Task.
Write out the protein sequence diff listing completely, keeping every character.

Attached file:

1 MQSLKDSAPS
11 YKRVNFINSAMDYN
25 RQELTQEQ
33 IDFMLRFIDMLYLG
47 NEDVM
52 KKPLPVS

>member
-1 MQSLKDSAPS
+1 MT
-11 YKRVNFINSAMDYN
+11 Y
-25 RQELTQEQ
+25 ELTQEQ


1 MQSLKDSAPS
11 YKRVNFINSAMDYN
25 RQELTQEQ
33 IDFMLRFIDMLYLG
47 NEDVM
52 KKPLPVS

>member
-1 MQSLKDSAPS
+1 MT
-11 YKRVNFINSAMDYN
+11 Y
-25 RQELTQEQ
+25 ELTQEQ